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lecture29

# lecture29 - Lecture 29 Counting Recurrence Relations...

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Lecture 29 Counting, Recurrence Relations

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Announcement Quiz on Friday Topics: Induction (Ch 4) and Counting (Ch 5)
The binomial theorem j j n n j n y x j n y x 0 ) (

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Pascal’s Identity k n k n k n 1 1 Let’s prove it combinatorially
Pascal’s triangle 0 1 2 3 4 5 6 7 8 n =

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Pascal’s triangle 0 1 2 3 4 5 6 7 8 n = 1 2 4 8 16 32 64 128 256 sum = = 2 n
Permutations and Combinations with repetition In the definition of (standard) permutations and combinations, each item can be used at most once. What happens when we relax this? For example, how many strings of length r can be formed from the English alphabet? Use product rule. Sometimes call “ permutations with repetition”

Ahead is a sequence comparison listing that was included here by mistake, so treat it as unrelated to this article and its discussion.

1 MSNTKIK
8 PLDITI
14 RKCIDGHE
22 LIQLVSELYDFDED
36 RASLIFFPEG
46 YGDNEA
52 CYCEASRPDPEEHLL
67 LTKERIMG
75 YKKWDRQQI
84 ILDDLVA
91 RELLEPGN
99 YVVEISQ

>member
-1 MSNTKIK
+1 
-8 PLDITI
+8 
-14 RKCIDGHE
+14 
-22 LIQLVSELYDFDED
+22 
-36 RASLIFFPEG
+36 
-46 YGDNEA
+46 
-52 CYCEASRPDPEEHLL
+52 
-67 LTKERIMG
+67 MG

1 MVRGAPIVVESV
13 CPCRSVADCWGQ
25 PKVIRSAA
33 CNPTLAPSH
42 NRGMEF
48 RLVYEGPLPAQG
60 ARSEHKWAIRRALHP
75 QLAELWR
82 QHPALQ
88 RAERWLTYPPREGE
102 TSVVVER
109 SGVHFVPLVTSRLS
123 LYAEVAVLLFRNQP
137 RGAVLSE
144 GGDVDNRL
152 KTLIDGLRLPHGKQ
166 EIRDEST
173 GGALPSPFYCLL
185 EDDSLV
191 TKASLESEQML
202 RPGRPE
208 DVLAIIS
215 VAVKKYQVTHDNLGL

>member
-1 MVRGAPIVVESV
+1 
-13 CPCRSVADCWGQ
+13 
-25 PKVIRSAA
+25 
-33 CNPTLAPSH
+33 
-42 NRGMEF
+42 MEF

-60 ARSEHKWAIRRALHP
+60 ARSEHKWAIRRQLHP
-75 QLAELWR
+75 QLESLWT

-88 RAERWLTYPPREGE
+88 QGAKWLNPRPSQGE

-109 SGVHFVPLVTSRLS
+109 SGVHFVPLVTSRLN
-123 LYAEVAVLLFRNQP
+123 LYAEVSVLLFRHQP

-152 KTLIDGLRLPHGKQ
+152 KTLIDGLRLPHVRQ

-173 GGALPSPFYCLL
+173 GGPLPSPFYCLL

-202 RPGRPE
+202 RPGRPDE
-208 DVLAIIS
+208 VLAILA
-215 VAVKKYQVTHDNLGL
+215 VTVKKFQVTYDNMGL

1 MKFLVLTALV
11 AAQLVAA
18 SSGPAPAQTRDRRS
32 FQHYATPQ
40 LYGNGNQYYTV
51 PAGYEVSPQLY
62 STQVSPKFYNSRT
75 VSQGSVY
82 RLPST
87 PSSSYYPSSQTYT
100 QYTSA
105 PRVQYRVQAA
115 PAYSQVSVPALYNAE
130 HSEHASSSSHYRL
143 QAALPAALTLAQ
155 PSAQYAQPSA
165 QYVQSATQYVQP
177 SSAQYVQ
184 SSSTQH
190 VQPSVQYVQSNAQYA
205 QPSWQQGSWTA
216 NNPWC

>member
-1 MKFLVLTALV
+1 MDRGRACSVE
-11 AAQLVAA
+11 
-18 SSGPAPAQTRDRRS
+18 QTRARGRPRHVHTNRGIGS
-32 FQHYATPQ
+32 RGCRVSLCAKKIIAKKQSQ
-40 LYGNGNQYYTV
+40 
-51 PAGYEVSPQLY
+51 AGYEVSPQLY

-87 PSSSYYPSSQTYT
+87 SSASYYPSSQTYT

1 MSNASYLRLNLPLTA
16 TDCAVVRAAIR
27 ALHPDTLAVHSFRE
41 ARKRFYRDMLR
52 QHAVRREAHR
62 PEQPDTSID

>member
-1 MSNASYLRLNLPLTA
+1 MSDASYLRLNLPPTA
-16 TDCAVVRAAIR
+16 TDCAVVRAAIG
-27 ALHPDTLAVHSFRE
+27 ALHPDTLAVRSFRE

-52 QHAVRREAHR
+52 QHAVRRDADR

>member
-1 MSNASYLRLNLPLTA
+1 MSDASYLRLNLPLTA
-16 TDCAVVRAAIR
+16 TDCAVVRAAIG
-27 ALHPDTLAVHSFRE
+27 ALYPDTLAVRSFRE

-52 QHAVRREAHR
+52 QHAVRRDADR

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Combinations with repetition A cash box contains \$1, \$2, \$5, \$10, \$20, \$50, and \$100 bills How many ways to select 5 bills if The order of the bills is not important The bills are indistinguishable There are > 5 bills of each type
Solution technique Imagine we have a cash box for seven

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lecture29 - Lecture 29 Counting Recurrence Relations...

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